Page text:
Star Wars is not about the Force.
Terminator is not about Time Travel.
Harry Potter, believe it or not, isn’t about Magic.
One of the things I’ve learned over the years is that you should never mistake a plot device for the reason the story exists in the first place.
I could go on.
Iron Man is not about How to Build a Suit of Power Armor.
Doctor Strange is not about How the Metaphysics of Magic Would Actually Work.
Lord of the Rings isn’t about the Rings.
In all the above examples and a hundred others I could name these elements help keep the story moving, perhaps even start it going. But this isn’t the same thing as being what the story is about. Confusing that leads to a lot of weird places.
One of the reasons the term Plot Hole is so overused is that it is often thrown at elements that are there to get the story going, but aren’t supposed to really be that important. We all know the questions we’ve heard posed:
“Why didn’t Skynet just cover a nuke in synthetic flesh, send dozens back to the city that Sarah Conner lives in, and just blast the whole city to irradiated ash?”
“Why didn’t they just use those eagles to fly the Ring to Mount Doom?”
“Why didn’t the Empire build the Death Star without a weakness?”
The answer to all these questions is simple:
That would lead to boring stories.
Most of the above “plot holes” exist because they must exist for the story to be worth experiencing. It’s no accident that time travel in the Terminator films is almost completely unexplained. Explanations can only lead to more questions, which leads to more unnecessary answers, which leads to more questions. And before you know it, you’re watching a killer robot adventure that is all about explaining time paradoxes, which is not the kind of story most Terminator fans want to see.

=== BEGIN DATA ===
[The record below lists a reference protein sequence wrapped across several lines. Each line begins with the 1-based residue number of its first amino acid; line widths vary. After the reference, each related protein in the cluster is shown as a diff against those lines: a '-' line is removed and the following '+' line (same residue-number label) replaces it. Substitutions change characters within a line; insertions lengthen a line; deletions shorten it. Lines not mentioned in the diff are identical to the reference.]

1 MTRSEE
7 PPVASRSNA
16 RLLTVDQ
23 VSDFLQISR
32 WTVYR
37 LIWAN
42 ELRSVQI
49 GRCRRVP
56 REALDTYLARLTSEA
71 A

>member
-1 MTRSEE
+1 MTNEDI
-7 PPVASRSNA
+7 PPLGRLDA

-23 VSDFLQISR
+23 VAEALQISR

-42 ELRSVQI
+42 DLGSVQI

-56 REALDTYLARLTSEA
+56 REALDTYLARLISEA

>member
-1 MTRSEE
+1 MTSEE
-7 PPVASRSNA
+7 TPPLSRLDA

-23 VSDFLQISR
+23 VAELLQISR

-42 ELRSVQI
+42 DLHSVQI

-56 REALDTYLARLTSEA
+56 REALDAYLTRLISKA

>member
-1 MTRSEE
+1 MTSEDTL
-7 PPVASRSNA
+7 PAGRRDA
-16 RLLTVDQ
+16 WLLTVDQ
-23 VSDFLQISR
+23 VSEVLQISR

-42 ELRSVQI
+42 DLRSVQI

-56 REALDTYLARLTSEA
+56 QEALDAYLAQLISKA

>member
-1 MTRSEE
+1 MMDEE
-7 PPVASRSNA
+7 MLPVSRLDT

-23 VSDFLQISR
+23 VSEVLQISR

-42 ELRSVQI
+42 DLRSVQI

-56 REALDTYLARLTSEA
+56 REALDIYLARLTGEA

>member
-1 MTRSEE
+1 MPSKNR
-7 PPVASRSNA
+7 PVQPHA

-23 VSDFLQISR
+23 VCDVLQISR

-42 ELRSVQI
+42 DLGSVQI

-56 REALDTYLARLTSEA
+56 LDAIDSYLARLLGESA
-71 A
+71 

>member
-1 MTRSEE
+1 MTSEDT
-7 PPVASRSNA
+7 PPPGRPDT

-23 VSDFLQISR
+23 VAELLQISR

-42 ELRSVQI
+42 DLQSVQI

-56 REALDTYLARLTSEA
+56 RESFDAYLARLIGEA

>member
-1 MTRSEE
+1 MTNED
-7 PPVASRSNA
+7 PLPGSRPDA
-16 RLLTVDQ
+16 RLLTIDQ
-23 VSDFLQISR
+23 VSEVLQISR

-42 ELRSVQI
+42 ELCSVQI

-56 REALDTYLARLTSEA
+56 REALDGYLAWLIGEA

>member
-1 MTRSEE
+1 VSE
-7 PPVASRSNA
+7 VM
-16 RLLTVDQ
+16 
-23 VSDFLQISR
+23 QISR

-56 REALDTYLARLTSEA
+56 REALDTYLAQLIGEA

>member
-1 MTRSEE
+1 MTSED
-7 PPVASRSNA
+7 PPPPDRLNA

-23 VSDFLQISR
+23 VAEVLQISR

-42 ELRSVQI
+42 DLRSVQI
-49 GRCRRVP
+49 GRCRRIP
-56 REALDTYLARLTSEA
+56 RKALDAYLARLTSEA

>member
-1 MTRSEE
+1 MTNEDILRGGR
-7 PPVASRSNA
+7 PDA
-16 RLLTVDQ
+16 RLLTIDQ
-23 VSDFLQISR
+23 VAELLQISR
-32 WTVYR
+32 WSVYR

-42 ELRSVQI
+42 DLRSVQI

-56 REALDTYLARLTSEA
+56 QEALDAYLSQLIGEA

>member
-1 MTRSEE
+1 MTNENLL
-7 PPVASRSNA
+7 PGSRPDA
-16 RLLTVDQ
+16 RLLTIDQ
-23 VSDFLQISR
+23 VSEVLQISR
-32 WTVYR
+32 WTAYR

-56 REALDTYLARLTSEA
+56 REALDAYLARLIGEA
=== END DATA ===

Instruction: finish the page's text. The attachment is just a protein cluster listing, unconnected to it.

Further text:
There are always those who are more interested in story mechanisms than characters. Fair enough, but you aren’t going to win over a mainstream audience by spending twenty minutes addressing every little element of time travel when the only reason time travel is in your story is to create an adventure with an unstoppable cyborg as well as throwing in a little discussion of fate and predestination while you’re at it.
Like any broad stroke, there are exceptions. There are many hard science fiction stories and meticulously crafted fantastical worlds that succeed because they’re invested in explaining all the minutia. Anything I write about here is sure to have plenty of exceptions, but even then, those exceptions know why they exist.
Part of the reason so many sequels to popular fantasy franchises struggle is because it’s really easy for a creator to mistake the devices for the story itself. Perhaps no recent story has shown that better than the Fantastic Beasts spinoff of Harry Potter. There’s a lot going on in these two films, and almost all of it is stuff nobody really cares about.
Harry Potter isn’t really about a Hidden World of Magic. It’s not really about Magic. It’s about kids who find themselves in a world of adventure, have those adventures, grow into adulthood, and rising to the occasion until they eventually become the new generation.